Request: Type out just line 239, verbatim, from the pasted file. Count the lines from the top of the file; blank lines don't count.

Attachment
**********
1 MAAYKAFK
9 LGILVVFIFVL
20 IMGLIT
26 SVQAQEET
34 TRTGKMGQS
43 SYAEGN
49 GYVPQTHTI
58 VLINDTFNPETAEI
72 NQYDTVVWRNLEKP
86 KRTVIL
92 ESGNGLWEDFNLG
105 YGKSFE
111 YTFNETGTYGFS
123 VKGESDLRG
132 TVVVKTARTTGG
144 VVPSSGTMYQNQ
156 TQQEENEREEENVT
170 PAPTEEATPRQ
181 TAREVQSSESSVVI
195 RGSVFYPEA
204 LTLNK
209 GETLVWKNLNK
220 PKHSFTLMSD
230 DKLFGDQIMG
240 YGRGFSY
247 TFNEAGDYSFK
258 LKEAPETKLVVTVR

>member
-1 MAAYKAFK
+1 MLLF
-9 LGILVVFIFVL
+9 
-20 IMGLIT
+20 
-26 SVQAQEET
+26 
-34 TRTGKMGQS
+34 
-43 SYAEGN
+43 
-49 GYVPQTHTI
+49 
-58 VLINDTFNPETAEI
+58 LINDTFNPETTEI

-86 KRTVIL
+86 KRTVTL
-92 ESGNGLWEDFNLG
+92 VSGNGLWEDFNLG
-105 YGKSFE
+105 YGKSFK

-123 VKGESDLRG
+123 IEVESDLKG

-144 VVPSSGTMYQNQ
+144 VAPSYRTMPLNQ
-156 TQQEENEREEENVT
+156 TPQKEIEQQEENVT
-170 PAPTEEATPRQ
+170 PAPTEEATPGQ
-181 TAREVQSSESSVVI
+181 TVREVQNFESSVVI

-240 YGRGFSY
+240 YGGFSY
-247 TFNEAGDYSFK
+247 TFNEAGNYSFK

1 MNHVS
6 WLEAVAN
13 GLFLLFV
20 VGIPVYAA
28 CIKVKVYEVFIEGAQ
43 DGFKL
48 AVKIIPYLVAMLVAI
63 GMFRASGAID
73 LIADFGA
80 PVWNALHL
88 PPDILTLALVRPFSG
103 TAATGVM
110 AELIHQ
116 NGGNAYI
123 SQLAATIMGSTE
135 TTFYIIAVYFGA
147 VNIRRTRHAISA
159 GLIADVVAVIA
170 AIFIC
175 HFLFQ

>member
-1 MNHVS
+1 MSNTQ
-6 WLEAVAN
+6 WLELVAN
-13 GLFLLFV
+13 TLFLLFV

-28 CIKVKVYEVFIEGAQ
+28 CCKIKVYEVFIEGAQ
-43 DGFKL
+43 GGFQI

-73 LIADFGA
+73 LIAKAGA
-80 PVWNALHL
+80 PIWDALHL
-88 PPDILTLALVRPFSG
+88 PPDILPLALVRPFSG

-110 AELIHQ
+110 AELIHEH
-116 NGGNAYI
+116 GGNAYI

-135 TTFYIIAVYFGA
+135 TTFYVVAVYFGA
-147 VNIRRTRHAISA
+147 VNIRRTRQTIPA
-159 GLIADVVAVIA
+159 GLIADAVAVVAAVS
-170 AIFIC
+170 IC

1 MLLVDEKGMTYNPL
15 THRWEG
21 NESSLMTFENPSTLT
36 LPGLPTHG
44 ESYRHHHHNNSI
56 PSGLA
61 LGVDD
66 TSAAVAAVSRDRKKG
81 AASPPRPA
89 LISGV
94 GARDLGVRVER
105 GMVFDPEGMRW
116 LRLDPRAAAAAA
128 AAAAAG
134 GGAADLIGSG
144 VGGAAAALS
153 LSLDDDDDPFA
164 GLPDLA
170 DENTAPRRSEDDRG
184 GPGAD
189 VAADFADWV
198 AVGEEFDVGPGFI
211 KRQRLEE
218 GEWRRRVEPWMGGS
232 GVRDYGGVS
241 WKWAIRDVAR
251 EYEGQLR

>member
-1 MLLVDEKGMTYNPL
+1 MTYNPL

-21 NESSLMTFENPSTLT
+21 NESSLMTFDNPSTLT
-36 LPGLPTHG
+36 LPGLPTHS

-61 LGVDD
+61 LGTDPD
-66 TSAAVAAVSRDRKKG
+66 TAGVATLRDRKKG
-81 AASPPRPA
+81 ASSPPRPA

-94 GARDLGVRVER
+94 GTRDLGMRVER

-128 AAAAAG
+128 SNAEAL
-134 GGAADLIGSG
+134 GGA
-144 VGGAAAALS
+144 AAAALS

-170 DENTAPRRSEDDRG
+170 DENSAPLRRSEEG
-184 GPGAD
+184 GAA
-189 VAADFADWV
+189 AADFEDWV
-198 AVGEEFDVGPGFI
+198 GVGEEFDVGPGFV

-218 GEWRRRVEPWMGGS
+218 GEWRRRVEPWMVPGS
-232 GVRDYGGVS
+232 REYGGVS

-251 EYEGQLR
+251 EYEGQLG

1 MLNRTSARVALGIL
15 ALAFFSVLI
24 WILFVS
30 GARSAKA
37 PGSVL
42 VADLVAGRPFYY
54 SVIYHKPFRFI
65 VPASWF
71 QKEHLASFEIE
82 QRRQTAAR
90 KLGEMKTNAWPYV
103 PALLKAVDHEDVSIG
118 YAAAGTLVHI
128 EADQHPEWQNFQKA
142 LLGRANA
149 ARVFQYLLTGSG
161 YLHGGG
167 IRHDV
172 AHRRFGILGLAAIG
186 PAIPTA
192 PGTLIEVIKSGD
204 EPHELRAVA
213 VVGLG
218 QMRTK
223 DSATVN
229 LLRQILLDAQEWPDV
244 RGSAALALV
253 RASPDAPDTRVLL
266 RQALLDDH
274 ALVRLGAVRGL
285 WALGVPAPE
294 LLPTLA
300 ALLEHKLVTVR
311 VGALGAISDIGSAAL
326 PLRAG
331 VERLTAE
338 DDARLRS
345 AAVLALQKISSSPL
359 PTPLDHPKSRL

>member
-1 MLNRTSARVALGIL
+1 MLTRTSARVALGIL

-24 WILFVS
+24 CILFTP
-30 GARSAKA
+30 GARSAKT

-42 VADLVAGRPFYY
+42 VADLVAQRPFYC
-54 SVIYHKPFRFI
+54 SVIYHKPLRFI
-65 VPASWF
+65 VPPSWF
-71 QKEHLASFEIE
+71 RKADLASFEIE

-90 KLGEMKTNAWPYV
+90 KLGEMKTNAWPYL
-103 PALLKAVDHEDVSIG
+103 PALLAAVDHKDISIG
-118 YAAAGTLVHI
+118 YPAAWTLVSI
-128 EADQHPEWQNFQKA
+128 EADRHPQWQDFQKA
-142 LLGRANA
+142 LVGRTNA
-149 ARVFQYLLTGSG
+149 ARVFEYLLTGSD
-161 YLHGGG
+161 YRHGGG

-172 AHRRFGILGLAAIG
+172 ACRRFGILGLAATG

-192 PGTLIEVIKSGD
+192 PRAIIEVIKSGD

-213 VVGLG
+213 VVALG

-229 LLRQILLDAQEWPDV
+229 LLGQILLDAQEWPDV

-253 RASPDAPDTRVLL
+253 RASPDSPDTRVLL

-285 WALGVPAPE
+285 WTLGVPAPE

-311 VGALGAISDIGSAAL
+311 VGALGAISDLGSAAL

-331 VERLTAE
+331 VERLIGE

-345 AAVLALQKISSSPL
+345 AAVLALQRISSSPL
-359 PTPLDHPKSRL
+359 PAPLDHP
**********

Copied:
+142 LVGRTNA